From NBC's Ali Weinberg
A day before President Obama's half-day bipartisan health care summit tomorrow at Blair House, the liberal and conservative blogospheres discuss whether "fixes" to the Senate's health care reform bill, on contentious points like a public option or tax on expensive insurance plans, can realistically pass through budget reconciliation.
Red State's Brian Darling takes New Republic writer Jonathan Chait's assertion, made a few days ago, that "it's fairly easy to just have the House pass the Senate [health care reform] bill, then use reconciliation to eliminate the Nebraska Medicaid subsidy and change the mix of taxes that pay for new coverage."
Darling points out a combination of parliamentary hurdles and points of contention in the actual legislation that he writes disprove Chait's premise. "It is far from easy, if you ask somebody who understands the budget rules, to pass a reconciliation bill with 50 votes plus the VP... Any member of the Senate can make a point of order against provisions that do not comply with the instructions. If a point of order is made, and the Parliamentarian acts in good faith, proponents of the provision would need 60 votes to retain it," Darling writes.
On the Senate bill's actual provisions: "[It] will offend pro-life Democrats and that is something that seems impossible to solve via reconciliation. The reconcilation measure will have controversial new tax provisions and it will lack your beloved public option. The massive new taxes proposed in the President's reconciliation draft, like a new tax "on income from interest, dividends, annuities, royalties an rents" are going to be unpopular."
Hot Air's Allahpundit takes issue with First Read's point this morning that President Obama may court fiscally conservative Blue Dog House Democrats who did not vote for the health care bill the first time around, but may be willing to support a bill without a public option or "millionaire's tax."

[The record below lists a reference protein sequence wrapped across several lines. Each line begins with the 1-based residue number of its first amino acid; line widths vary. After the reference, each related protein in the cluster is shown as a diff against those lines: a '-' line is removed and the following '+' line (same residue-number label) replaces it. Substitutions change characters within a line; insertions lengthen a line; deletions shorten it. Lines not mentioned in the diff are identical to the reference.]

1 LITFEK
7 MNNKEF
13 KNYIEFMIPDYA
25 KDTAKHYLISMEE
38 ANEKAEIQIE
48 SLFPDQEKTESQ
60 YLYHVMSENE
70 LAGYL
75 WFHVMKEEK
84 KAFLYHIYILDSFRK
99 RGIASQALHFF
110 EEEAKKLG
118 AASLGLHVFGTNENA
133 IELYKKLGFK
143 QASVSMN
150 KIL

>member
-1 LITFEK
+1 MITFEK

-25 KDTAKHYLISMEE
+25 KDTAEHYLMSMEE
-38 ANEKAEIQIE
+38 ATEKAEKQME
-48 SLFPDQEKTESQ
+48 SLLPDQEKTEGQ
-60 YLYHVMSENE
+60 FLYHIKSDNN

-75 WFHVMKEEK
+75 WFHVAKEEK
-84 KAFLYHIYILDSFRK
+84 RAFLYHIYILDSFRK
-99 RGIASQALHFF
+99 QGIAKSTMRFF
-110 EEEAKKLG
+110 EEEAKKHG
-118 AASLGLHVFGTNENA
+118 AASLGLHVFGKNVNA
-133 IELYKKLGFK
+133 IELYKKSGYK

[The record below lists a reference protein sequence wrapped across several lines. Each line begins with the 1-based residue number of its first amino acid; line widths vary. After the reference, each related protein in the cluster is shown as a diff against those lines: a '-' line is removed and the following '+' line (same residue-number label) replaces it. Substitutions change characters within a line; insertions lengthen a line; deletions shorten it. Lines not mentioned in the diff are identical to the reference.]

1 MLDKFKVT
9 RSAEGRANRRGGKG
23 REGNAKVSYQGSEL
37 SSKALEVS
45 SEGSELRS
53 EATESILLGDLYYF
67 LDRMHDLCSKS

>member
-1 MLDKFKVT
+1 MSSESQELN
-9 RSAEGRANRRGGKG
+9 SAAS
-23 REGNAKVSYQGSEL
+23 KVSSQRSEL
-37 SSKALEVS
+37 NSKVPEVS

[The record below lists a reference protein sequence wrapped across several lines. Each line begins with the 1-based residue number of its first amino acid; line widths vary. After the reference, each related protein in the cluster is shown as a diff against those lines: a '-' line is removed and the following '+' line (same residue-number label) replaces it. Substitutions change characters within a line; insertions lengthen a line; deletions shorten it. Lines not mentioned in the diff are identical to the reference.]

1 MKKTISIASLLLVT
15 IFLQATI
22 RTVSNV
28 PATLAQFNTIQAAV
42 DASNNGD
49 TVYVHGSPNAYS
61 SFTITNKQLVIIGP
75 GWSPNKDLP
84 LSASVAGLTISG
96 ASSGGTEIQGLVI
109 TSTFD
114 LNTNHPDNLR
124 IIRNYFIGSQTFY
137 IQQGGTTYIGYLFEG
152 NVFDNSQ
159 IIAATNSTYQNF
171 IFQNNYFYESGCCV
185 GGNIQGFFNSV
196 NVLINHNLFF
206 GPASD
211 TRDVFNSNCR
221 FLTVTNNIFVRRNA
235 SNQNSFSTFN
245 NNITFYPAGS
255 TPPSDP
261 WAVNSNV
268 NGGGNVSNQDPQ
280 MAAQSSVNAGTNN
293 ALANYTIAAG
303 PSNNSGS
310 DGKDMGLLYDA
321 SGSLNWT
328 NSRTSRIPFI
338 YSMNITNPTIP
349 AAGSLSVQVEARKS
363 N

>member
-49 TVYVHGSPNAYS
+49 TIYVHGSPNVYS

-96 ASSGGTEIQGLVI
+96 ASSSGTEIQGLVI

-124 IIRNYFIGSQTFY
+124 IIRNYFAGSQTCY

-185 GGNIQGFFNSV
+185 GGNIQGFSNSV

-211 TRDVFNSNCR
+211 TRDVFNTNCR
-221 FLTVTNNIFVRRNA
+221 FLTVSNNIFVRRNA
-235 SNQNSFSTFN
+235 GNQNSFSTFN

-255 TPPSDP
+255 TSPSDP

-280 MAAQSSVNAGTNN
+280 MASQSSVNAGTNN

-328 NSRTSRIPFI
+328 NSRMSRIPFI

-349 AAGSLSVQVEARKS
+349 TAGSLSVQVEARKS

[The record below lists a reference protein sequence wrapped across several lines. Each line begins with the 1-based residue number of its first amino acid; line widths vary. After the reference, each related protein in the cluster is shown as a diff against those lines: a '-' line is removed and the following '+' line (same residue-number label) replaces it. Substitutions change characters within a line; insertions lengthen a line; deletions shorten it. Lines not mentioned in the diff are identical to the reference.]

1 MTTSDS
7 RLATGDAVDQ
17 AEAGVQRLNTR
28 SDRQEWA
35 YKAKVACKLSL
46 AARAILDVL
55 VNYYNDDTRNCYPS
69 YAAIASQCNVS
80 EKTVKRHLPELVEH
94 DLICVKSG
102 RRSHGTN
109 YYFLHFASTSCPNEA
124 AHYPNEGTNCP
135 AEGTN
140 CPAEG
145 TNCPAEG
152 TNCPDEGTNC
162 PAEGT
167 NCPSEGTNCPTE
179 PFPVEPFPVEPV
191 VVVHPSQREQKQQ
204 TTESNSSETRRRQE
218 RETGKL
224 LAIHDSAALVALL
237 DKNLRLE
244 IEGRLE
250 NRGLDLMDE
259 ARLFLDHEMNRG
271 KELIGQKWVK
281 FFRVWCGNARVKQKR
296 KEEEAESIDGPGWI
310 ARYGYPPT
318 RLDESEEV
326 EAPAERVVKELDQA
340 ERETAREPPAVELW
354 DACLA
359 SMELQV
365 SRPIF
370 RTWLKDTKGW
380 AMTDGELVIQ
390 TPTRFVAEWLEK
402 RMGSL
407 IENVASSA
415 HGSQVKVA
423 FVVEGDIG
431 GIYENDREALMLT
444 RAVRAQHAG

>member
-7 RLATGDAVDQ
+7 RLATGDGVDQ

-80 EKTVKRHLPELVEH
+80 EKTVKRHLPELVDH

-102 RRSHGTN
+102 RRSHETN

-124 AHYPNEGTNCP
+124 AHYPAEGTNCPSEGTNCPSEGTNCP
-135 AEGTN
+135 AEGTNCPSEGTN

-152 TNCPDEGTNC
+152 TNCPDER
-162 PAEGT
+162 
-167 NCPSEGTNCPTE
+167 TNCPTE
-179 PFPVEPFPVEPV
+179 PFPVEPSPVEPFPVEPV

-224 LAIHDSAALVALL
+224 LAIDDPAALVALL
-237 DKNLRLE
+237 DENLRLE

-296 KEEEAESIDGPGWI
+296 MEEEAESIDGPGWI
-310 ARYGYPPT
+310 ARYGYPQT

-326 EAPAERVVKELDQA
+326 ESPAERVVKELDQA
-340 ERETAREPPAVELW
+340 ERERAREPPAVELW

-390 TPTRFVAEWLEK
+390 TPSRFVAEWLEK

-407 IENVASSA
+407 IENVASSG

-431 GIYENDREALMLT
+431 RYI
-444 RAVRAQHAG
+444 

Allahpundit's response: "That assumes that (a) no progressives will walk away from Obama because he didn't include a public option, and (b) that the political risk to Blue Dogs in voting yes now is the same as, or even less than, the risk they faced when voting on Pelosi's bill in November, which of course is insane."
TNR health care columnist Jonathan Cohn refutes the prevailing sentiment in the conservative blogosphere - also articulated in a memo by House Minority Whip Eric Cantor today - that House Democrats do not have enough votes to pass a set of health care amendments through reconciliation. "Conservative Democrats in the Senate have been indicating they are open to passing final amendments to the bill via the budget reconciliation process. When Bernie Sanders or Sherrod Brown say Democrats need to use reconciliation because of Republican obstructionism, that doesn't mean much. When Evan Bayh, Mary Landrieu, and Ben Nelson say their liberal colleagues may be right, that's Significant...Comments like these do more than increase, vastly, the odds that reconciliation amendments could pass the Senate. They also embolden those skittish House Democrats skittish who either fear the bill won't play well in conservative districts or don't trust the Senate to do its part," Cohn writes.
"The odds, in other words, are still not great. But they are, once again, moving in the right direction. Maybe the reason Cantor is trying so hard to convince Democrats that passing reform is hopeless is that, in reality, it isn't," he continues.
MYDD's Jonathan Singer notes that both sides of the aisle have relied heavily on budget reconciliation to pass health care legislation. "It has been the preferred tactic for Senates, Democratic and Republican alike, for decades," Singer writes. "To take one example, the CHIP program, under which children across the country are provided healthcare coverage, was created through the Balanced Budget Act of 1997. Heck, COBRA, which enables Americans to keep their health coverage after being laid off, was named for the reconciliation legislation under which it was passed: the Consolidated Omnibus Budget Reconciliation Act of 1985. The list goes on."
AMERICAblog's Joe Sudbay provides part of that list, linked to from the NPR website, also noting that "reconciliation isn't new."